Down a couple of All-Stars, the L.A. Sparks have filled Chiney Ogwumike and Kristi Toliver’s slots at forward and guard with Reshanda Gray and Te’a Cooper — opportunities that feel fateful for both women.
Gray is a 27-year-old native Angeleno who grew up going to Sparks games, screaming for T-shirts and waiting afterward to meet players: “When I put that Sparks jersey on, I think I might cry,” said Gray, who Wednesday sported a T-shirt that read “Change Has No Offseason,” a reference to the team’s new social justice initiative. “Like, it’s like a dream come true that I get to rep the purple and gold and play for my home team.”
Cooper, 23, is a rookie point guard who grew up in Georgia and who just might have sung the Sparks’ invitation into existence. She hasn’t forgotten the song she created for school when she was about 6 years old, rapping the lyrics for reporters on a Zoom call Wednesday: “I was like, ‘It’s Te’a from the arc / I shoot it from the park-ing lot / I’m hot, I should be on the Sparks.”
An aggressive rebounder, after two seasons out of the WNBA, Gray thought she’d established herself last season with the New York Liberty, and said she was hurt when she was waived May 26.
Cooper was one of the most exciting prospects in the WNBA Draft, but when the pandemic robbed her and other rookies of a training camp to prove themselves, the Phoenix Mercury waived her on May 26, too.
Both players said they were dutifully staying in shape, but that neither was expecting the call from the Sparks to join the team — considered among the WNBA title favorites heading into a 22-game regular season and prospective playoffs, all of which are set to take place this month at IMG Academy in Bradenton, Florida.
The 2020 season was supposed to start May 15 before being delayed by the coronavirus pandemic that first shut down play in South Korea, where Gray was was playing well for Asan Woori Bank Wibee, and then abruptly curtailed Cooper’s college career at Baylor.
“Korea was really well prepared,” said Gray, a former Washington Prep high school standout who who credits advice she received from Kobe Bryant when she was 14 with helping her navigate life’s challenges en route to professional basketball career and her position as a mentor for L.A. youth.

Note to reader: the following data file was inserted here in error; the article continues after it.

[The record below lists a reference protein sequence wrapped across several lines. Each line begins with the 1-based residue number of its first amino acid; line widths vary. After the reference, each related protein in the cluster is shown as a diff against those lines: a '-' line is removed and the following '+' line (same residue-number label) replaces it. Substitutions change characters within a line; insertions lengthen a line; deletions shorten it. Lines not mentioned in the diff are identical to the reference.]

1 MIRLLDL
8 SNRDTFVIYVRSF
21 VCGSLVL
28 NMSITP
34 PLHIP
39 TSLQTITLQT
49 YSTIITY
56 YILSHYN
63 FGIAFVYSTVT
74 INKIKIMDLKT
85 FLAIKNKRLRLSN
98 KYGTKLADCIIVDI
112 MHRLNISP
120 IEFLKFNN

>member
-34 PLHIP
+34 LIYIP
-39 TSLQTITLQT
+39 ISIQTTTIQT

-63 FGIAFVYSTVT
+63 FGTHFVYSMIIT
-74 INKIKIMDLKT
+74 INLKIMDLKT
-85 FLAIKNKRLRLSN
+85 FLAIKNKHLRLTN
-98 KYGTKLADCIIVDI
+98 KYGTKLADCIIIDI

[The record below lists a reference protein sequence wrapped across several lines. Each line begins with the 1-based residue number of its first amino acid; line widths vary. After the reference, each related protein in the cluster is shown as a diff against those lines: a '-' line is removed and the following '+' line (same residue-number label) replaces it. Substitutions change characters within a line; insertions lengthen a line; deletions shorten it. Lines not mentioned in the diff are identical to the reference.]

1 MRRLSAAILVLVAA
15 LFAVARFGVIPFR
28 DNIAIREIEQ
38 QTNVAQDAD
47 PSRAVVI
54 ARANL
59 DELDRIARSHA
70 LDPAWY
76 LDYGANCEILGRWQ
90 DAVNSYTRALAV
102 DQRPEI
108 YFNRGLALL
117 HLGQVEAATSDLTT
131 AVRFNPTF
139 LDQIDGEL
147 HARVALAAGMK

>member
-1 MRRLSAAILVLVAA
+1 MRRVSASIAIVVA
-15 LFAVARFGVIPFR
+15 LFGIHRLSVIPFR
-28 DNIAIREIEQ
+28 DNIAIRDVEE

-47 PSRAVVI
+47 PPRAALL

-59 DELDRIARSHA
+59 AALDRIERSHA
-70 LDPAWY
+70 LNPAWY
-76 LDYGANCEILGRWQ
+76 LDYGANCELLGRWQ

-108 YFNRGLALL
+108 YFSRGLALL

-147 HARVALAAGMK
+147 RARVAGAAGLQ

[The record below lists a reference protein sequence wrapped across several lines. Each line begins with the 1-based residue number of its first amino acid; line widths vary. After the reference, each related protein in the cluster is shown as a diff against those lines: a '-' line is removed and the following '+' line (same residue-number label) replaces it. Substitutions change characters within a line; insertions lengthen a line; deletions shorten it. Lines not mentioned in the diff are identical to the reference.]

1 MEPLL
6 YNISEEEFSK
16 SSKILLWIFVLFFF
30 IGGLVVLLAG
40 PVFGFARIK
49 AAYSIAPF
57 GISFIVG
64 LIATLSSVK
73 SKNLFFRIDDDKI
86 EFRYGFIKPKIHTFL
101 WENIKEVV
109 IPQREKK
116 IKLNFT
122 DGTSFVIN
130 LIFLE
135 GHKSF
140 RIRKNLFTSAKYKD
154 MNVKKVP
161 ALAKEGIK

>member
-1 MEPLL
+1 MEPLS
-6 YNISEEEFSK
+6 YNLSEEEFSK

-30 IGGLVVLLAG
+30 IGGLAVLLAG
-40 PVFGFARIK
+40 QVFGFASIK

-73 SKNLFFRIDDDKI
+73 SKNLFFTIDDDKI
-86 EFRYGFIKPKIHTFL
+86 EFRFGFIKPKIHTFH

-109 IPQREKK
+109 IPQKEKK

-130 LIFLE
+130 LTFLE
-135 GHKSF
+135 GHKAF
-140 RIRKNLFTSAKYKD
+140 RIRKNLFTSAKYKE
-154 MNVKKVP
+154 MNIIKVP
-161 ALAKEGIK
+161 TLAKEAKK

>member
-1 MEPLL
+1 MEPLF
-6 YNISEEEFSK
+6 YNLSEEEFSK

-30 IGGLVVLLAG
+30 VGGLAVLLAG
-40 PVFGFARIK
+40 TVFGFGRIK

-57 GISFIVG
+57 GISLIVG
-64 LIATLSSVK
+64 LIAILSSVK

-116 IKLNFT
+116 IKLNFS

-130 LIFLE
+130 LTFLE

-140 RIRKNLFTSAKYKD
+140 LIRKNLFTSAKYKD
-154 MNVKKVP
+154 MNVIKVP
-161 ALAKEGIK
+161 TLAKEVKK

“They had tests ready, they had temperatures ready, they had heat sensors ready,” Gray added. “(And then) when things started calming down in Korea and getting back safe, that’s when the United States started to take a toll. And it was scary, because I’m leaving one quarantine and going into another.
“I just leaned on my faith in the end and I just tried to — I feel like if you’re gonna get it, you’re gonna get it. But that doesn’t mean you go out there and be like, ‘Give it to me.’ You take care of yourself, you social distance, you wear a mask, you wash your hands, and you stay out of people’s faces. I just lean on my faith and I just try to be positive about the situation and try to be prepared and worry about safety.”
Ogwumike and Toliver were among the players who’ve opted out of this truncated WNBA season, citing a desire to focus on their health. Other players have said they want to dedicate the time to advocate for racial justice in the United States following the killing of George Floyd on May 25 in Minneapolis.
For her part, Cooper said she isn’t concerned about playing in the confined environment that will be instituted by the WNBA in order to limit players’ potential exposure to COVID-19. There will be regular coronavirus screenings and limited contact with those outside of the league.
“I’m not really an outside type of person, so I’m not really struggling with the idea of the bubble,” Cooper said. “I mean, beside that you can’t bring a plus-one. I would like for my family to be there, but other than that, I mean, we get to play. I get to be in the WNBA. I’m considered a professional. I get to get a jersey. I’m pretty optimistic about it. This is the opportunity I get, so I’m pretty happy and blessed.
“With everything that’s going on in the world, I get to take my mind off that.”
Just as athletes train year-round to be elite on the court, we all need to work together year-round to fight for justice and equality off the court.
To be a part of the change, visit https://t.co/X51vgSEtwf#ChangeHasNoOffseason #GoSparks #LeadTheCharge
— Reshanda Gray (@nograyareas21) July 1, 2020
Dream come true #BlessedAndGrateful pic.twitter.com/THst0o30f6
— Tc2 (@TeaCooper2) June 29, 2020
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